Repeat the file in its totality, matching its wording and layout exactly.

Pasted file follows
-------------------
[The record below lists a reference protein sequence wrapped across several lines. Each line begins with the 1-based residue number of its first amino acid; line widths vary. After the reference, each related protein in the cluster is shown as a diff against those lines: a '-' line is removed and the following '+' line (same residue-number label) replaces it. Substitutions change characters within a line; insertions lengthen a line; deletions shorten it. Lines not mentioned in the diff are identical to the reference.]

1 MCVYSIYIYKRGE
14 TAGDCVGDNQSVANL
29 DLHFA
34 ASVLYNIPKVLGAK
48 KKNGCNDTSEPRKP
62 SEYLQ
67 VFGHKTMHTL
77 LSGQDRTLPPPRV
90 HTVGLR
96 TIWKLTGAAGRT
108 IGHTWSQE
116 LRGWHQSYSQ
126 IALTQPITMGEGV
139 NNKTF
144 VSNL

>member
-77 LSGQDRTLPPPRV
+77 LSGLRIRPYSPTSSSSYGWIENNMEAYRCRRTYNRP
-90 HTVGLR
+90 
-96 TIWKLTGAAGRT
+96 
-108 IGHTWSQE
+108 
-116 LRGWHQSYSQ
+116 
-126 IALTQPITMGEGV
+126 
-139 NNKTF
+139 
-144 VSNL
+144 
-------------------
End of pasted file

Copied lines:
[The record below lists a reference protein sequence wrapped across several lines. Each line begins with the 1-based residue number of its first amino acid; line widths vary. After the reference, each related protein in the cluster is shown as a diff against those lines: a '-' line is removed and the following '+' line (same residue-number label) replaces it. Substitutions change characters within a line; insertions lengthen a line; deletions shorten it. Lines not mentioned in the diff are identical to the reference.]

1 MCVYSIYIYKRGE
14 TAGDCVGDNQSVANL
29 DLHFA
34 ASVLYNIPKVLGAK
48 KKNGCNDTSEPRKP
62 SEYLQ
67 VFGHKTMHTL
77 LSGQDRTLPPPRV
90 HTVGLR
96 TIWKLTGAAGRT
108 IGHTWSQE
116 LRGWHQSYSQ
126 IALTQPITMGEGV
139 NNKTF
144 VSNL

>member
-77 LSGQDRTLPPPRV
+77 LSGLRIRPYSPTSSSSYGWIENNMEAYRCRRTYNRP
-90 HTVGLR
+90 
-96 TIWKLTGAAGRT
+96 
-108 IGHTWSQE
+108 
-116 LRGWHQSYSQ
+116 
-126 IALTQPITMGEGV
+126 
-139 NNKTF
+139 
-144 VSNL
+144 